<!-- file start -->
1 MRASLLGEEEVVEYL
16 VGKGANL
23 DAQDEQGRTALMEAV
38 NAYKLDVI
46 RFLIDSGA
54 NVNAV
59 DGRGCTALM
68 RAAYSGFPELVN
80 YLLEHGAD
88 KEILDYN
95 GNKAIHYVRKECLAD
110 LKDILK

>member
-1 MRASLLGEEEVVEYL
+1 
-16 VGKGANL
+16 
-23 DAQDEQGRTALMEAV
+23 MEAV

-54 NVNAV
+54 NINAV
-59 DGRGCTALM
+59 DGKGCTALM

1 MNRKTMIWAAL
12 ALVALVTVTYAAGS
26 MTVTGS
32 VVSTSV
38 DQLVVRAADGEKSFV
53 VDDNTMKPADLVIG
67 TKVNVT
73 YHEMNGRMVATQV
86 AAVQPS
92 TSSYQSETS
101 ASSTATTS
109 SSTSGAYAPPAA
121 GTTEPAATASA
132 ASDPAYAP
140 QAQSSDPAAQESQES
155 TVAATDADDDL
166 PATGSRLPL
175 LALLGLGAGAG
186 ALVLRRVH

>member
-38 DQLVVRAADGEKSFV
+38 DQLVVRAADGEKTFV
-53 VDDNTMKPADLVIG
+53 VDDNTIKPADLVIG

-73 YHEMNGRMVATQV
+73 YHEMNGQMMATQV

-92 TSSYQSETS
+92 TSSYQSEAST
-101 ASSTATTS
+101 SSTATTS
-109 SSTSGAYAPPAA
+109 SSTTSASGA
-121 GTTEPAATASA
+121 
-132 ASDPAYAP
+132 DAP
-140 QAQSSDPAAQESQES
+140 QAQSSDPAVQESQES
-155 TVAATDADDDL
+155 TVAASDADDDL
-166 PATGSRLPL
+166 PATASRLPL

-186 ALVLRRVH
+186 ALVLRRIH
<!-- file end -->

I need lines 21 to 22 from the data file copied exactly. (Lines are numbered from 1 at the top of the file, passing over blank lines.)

+54 NINAV
-59 DGRGCTALM